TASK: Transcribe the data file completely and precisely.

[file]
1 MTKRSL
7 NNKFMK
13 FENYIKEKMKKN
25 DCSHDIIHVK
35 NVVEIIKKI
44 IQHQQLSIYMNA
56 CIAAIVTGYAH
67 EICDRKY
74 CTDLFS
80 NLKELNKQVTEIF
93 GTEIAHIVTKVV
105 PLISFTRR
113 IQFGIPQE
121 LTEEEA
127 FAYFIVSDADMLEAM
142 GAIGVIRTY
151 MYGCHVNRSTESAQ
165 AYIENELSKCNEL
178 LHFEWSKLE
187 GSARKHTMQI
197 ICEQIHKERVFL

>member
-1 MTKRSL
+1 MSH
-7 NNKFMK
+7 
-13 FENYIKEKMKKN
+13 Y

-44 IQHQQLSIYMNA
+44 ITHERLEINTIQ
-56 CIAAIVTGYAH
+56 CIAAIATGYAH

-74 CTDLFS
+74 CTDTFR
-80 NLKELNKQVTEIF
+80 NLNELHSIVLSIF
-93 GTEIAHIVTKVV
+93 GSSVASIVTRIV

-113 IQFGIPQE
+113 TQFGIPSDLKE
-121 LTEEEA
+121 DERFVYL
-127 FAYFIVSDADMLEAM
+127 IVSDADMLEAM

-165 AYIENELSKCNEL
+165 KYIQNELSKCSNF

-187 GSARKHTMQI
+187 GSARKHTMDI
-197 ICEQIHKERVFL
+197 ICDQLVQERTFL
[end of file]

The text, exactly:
1 MTKRSL
7 NNKFMK
13 FENYIKEKMKKN
25 DCSHDIIHVK
35 NVVEIIKKI
44 IQHQQLSIYMNA
56 CIAAIVTGYAH
67 EICDRKY
74 CTDLFS
80 NLKELNKQVTEIF
93 GTEIAHIVTKVV
105 PLISFTRR
113 IQFGIPQE
121 LTEEEA
127 FAYFIVSDADMLEAM
142 GAIGVIRTY
151 MYGCHVNRSTESAQ
165 AYIENELSKCNEL
178 LHFEWSKLE
187 GSARKHTMQI
197 ICEQIHKERVFL

>member
-1 MTKRSL
+1 MSH
-7 NNKFMK
+7 
-13 FENYIKEKMKKN
+13 Y

-44 IQHQQLSIYMNA
+44 ITHERLEINTIQ
-56 CIAAIVTGYAH
+56 CIAAIATGYAH

-74 CTDLFS
+74 CTDTFR
-80 NLKELNKQVTEIF
+80 NLNELHSIVLSIF
-93 GTEIAHIVTKVV
+93 GSSVASIVTRIV

-113 IQFGIPQE
+113 TQFGIPSDLKE
-121 LTEEEA
+121 DERFVYL
-127 FAYFIVSDADMLEAM
+127 IVSDADMLEAM

-165 AYIENELSKCNEL
+165 KYIQNELSKCSNF

-187 GSARKHTMQI
+187 GSARKHTMDI
-197 ICEQIHKERVFL
+197 ICDQLVQERTFL